Just My Luck (20th Century Fox, PG-13)

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There are so many outrageous developments, contrivances, coincidences, and outright inanity that the central conceit—that luck can be passed by a kiss—becomes the simplest suspension of disbelief.


Lindsay Lohan’s latest outing, Just My Luck, casts her as the luckiest girl in the world who is forced to learn to cope when the fates reverse her fortune and she becomes a lightning rod for mishaps and misadventures. To retrieve her luck, she must find the anonymous guy she kissed during a masquerade ball. As her charmed life spirals out of control, plucky Lohan takes the worst job in the city, conquering all challenges that arise, and of course learning invaluable lessons about hard work and self-reliance.

The plot is a ridiculous excuse for one slapstick gag after another. The heavy-handed tone would make the cast of Saved by the Bell balk. The dialogue is a series of forced, unfunny quips rejected from a Sex and the City script; screenwriter Amy Harris actually wrote for the Sarah Jessica Parker vehicle for three seasons. Harris and her fellow scribes fill the characters’ mouths with the signature only-on-television type of dialogue that was tedious by the middle of the second season, but here, is even more out of place and even less artfully delivered. Of course, the asinine plot draws most of the attention away from the idiotic dialogue. There are so many outrageous developments, contrivances, coincidences, and outright inanity that the central conceit—that luck can be passed by a kiss—becomes the simplest suspension of disbelief.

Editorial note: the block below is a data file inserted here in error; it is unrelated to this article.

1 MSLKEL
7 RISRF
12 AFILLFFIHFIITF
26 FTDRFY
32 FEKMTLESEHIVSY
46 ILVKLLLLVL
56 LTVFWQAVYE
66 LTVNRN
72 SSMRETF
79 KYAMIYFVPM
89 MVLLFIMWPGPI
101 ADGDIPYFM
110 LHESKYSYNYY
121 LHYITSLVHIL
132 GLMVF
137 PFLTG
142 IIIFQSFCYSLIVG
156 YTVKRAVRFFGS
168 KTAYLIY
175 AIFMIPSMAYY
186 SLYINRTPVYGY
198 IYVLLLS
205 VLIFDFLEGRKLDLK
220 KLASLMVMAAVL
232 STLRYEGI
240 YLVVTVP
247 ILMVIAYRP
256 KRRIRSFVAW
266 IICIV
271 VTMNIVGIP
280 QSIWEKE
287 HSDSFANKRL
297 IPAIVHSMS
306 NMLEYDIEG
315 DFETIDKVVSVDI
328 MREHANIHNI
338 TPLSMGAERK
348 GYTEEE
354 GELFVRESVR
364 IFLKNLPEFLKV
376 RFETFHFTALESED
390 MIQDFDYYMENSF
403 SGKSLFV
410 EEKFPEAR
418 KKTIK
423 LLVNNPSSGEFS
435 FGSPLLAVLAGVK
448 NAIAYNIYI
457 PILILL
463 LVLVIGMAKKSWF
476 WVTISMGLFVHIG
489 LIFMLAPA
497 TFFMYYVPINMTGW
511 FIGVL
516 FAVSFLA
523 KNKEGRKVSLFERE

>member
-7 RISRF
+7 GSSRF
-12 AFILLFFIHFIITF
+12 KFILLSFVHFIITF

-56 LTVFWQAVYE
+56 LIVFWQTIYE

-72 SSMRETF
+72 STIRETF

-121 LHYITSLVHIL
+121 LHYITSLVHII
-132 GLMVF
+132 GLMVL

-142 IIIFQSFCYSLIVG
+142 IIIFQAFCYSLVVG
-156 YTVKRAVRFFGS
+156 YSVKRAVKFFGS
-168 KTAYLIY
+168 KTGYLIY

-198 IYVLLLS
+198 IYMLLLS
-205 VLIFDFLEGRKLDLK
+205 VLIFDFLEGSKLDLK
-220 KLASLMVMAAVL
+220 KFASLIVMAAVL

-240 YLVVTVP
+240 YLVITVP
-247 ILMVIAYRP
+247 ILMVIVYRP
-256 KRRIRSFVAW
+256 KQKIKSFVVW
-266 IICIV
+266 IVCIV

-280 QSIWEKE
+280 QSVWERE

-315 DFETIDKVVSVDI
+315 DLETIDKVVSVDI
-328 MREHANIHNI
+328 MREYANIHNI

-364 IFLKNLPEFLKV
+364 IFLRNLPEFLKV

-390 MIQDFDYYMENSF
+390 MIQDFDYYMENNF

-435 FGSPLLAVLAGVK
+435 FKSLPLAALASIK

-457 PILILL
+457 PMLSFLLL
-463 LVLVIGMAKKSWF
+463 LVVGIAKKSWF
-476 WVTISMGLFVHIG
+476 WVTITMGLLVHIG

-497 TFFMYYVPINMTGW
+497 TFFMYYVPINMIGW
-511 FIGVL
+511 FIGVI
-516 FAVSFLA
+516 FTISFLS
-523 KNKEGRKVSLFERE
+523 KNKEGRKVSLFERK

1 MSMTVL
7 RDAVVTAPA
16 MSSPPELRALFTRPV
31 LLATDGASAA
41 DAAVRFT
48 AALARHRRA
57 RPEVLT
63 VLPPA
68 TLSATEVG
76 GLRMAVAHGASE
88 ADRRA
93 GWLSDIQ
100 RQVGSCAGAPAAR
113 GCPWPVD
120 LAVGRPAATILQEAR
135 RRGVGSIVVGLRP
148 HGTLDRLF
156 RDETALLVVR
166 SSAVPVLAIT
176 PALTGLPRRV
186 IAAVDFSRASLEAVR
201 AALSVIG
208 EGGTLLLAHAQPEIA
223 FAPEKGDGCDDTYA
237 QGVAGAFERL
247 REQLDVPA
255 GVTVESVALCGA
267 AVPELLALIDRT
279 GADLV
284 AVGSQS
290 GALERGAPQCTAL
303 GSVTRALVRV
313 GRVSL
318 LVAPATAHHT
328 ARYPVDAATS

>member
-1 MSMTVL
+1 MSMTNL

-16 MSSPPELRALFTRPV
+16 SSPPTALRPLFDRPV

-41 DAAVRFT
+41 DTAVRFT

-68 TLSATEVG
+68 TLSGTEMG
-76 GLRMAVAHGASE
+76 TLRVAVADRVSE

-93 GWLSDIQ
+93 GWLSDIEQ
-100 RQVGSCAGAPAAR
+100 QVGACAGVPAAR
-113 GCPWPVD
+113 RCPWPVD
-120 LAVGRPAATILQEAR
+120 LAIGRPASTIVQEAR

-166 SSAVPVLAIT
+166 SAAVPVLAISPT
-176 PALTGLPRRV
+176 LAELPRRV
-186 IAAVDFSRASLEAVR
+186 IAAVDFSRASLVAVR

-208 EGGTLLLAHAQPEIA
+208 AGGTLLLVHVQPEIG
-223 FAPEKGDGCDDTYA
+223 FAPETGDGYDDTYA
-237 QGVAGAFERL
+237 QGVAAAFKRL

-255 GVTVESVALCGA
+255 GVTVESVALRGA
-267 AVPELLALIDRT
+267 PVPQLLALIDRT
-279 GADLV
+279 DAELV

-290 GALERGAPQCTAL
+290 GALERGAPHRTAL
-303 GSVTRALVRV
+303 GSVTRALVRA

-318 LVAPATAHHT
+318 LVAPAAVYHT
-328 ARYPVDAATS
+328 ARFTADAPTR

This is a movie based solely around dropping a young, hip star into embarrassing situations designed to make Larry David cringe, but knowing all along that her can-do attitude, good heart, and big smile will triumph in the end. This type of film is aimed at pre-teen girls that find the drama of Harlequin Romance novels compelling, but here the aim is so low only the dumbest portion of that less-than-discerning demographic will be moved. Lohan’s charisma is watchable, but even her charms cannot save a movie so dumb it makes Herbie Fully Loaded look like Memento.

Hopefully, Lohan—who has made good choices in the past (Mean Girls)—will fare better with her slate of upcoming independent and edgier fare. Even the lowbrow humor falls flat in this Lifetime movie/after-school-special leftover. There are a handful of laughs at best, with nothing funnier than a bad episode of Yes, Dear can deliver. The only redeeming feature is the visual texture. The cinematography, while not groundbreaking, is wonderful and it is paired with stunning art direction. It is also interesting to see how much more attractive Lohan is as the unlucky girl working as a janitor wearing sweats, jeans, and bowling shirts, than as the sophisticated, overdone, couture junior executive.

In the single most ridiculous plot inconsistency since George Lucas attempted to convince the world that Uncle Owen would forget the galaxy’s most personable droids and shun the local Jedi master when the Empire and his evil brother—Darth Vader—show up looking for Luke in a city of approximately 170 billion people, Lohan’s character, who is supposed to be the unluckiest girl in the world, unknowingly stumbles across and befriends the one guy that can change her luck and reverse her fate with a kiss—twice in a single week. Apparently, Mayberry substituted for New York City in the landscape of this film.

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